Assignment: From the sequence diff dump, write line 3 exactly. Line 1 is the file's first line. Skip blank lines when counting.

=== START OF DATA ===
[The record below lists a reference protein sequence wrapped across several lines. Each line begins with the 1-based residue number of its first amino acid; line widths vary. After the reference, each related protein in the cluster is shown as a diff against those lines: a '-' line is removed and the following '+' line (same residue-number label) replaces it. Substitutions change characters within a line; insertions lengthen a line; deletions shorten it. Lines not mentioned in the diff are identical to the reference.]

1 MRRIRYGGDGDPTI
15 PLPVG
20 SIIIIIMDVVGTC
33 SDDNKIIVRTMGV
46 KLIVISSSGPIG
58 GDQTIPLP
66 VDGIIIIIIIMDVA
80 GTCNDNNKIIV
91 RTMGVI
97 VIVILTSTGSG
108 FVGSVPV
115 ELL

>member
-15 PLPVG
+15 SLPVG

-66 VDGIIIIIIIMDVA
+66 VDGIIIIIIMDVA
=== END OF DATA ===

15 PLPVG